Children’s Champions Update
April 2, 2014
Exciting News: Congress Extends Voluntary Home Visiting Program & Funding
On Monday the Senate voted to pass the Medicare doctor payment “patch”, or the “doc fix” bill. Riding along with the bill is the extension through March 31, 2015 of the Maternal, Infant, and Early Childhood Home Visiting (MIECHV) program and its funding. The House previously voted in favor of the extension and now it awaits the President’s signature.
This is a very important victory – MIECHV provides grants to states to help support voluntary home visiting, an evidence-based program that provides parenting education to low-income families. The program offers a wide range of services, including literacy and early education, family counseling, child abuse prevention, medical services, and much more.
Thank you all for calling Congress to extend the home visiting program. Your efforts help support families and ensure that their children have a good start in life and healthy development.
For more information on the home visiting program, click here.
The New Ryan Budget: Steep Cuts Proposed
House Budget Committee Chairman Paul Ryan released his budget plan for the next ten years, which would achieve a balanced budget by 2024, in part by reducing spending by $5.1 trillion. The proposal is similar to the proposal he made last year. It includes dramatic cuts to Medicaid, SNAP (food stamps), and domestic discretionary programs.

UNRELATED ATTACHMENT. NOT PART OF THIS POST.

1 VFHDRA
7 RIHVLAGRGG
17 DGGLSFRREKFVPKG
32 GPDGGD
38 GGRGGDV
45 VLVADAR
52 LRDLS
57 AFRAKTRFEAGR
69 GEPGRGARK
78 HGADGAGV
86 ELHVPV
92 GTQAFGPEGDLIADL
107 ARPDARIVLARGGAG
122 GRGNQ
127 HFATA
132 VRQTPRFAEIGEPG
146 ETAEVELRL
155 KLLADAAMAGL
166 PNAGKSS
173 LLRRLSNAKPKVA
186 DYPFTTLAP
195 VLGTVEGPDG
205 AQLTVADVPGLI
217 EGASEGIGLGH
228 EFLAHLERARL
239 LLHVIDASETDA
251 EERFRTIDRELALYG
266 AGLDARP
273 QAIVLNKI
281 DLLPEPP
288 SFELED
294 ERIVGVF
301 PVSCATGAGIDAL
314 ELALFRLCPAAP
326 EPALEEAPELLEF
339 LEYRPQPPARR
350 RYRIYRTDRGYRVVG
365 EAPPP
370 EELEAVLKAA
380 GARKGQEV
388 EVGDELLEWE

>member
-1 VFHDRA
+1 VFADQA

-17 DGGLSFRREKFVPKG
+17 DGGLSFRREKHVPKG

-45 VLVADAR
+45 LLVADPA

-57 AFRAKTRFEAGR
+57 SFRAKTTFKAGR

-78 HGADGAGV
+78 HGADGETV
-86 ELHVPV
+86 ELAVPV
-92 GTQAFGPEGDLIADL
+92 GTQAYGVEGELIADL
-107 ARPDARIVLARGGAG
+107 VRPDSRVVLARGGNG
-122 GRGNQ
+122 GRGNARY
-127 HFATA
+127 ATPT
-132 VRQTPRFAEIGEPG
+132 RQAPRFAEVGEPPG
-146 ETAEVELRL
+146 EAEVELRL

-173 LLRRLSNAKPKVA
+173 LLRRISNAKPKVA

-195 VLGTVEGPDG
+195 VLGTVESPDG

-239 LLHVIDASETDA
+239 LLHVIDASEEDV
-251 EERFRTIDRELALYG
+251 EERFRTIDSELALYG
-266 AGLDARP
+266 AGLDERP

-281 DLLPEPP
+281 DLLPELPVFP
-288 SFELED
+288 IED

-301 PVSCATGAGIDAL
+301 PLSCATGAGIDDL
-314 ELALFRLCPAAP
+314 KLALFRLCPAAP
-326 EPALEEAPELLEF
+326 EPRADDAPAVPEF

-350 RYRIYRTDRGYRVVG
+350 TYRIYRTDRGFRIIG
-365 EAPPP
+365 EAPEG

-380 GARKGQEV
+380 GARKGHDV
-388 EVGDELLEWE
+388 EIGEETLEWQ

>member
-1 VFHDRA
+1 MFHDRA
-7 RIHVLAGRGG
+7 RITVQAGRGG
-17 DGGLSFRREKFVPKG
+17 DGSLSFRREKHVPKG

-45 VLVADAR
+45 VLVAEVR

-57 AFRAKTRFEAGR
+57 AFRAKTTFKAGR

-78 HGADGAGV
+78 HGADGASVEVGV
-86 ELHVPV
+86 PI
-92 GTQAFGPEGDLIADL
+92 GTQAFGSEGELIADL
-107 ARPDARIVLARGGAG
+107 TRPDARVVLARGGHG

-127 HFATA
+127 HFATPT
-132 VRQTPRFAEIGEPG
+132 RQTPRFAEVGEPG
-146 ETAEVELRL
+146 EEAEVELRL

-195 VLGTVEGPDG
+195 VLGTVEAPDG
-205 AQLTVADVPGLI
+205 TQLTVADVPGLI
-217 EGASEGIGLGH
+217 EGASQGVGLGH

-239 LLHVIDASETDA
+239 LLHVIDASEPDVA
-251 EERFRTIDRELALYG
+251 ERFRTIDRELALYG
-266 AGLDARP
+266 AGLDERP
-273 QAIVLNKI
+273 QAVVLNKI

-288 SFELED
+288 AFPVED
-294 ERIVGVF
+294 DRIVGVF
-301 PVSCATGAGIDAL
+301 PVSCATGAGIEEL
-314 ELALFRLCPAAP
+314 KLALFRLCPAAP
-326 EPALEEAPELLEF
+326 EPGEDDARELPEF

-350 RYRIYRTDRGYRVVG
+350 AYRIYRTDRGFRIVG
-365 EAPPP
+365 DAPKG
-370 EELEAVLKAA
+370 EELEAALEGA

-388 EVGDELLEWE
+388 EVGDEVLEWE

For example, under this budget plan:
· The SNAP food assistance program would be cut by $125 billion over five years.
· Nondefense domestic discretionary spending would be cut by $791 billion. (Examples of domestic discretionary programs include Head Start, child care, K-12, WIC, and special education).
KIDS COUNT Report Shows State and National Racial/Ethnic Disparities in Children’s Health and Education
A new report by the Annie E. Casey Foundation using the KIDS COUNT index compares the progress of children in areas of health and education across various racial and ethnic groups, both at state and at national levels.
The “Race for Results: Building a Path to Opportunity for All Children” report is based on 12 indicators, such as birth weight, proficiency or scores on math and reading tests, on-time high school graduation, and family income. The indicators track children’s success at various stages of life, from birth up until adulthood.
To read the full report, click here.